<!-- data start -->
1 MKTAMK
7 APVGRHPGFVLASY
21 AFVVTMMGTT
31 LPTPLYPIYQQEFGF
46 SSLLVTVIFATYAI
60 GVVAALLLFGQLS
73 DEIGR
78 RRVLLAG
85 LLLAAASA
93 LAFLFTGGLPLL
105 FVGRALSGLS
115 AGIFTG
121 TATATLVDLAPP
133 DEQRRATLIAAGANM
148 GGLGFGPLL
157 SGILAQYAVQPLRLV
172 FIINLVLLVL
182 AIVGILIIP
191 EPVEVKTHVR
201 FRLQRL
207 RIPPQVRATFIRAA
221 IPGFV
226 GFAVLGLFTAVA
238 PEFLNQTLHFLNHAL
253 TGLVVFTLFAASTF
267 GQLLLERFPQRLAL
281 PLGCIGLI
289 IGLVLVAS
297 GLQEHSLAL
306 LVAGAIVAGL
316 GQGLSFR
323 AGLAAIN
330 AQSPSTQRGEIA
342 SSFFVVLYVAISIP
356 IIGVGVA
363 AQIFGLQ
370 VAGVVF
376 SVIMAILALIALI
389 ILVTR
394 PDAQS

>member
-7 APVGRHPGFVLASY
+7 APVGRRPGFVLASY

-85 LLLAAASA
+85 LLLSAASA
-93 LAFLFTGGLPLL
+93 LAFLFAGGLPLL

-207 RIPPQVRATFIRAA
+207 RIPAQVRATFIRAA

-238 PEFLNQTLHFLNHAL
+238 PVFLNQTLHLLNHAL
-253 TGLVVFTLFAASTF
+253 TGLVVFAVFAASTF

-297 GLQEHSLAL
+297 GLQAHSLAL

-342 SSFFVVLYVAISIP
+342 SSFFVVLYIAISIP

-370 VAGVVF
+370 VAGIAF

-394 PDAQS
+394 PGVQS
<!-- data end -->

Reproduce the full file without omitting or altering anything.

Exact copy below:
1 MKTAMK
7 APVGRHPGFVLASY
21 AFVVTMMGTT
31 LPTPLYPIYQQEFGF
46 SSLLVTVIFATYAI
60 GVVAALLLFGQLS
73 DEIGR
78 RRVLLAG
85 LLLAAASA
93 LAFLFTGGLPLL
105 FVGRALSGLS
115 AGIFTG
121 TATATLVDLAPP
133 DEQRRATLIAAGANM
148 GGLGFGPLL
157 SGILAQYAVQPLRLV
172 FIINLVLLVL
182 AIVGILIIP
191 EPVEVKTHVR
201 FRLQRL
207 RIPPQVRATFIRAA
221 IPGFV
226 GFAVLGLFTAVA
238 PEFLNQTLHFLNHAL
253 TGLVVFTLFAASTF
267 GQLLLERFPQRLAL
281 PLGCIGLI
289 IGLVLVAS
297 GLQEHSLAL
306 LVAGAIVAGL
316 GQGLSFR
323 AGLAAIN
330 AQSPSTQRGEIA
342 SSFFVVLYVAISIP
356 IIGVGVA
363 AQIFGLQ
370 VAGVVF
376 SVIMAILALIALI
389 ILVTR
394 PDAQS

>member
-7 APVGRHPGFVLASY
+7 APVGRRPGFVLASY

-85 LLLAAASA
+85 LLLSAASA
-93 LAFLFTGGLPLL
+93 LAFLFAGGLPLL

-207 RIPPQVRATFIRAA
+207 RIPAQVRATFIRAA

-238 PEFLNQTLHFLNHAL
+238 PVFLNQTLHLLNHAL
-253 TGLVVFTLFAASTF
+253 TGLVVFAVFAASTF

-297 GLQEHSLAL
+297 GLQAHSLAL

-342 SSFFVVLYVAISIP
+342 SSFFVVLYIAISIP

-370 VAGVVF
+370 VAGIAF

-394 PDAQS
+394 PGVQS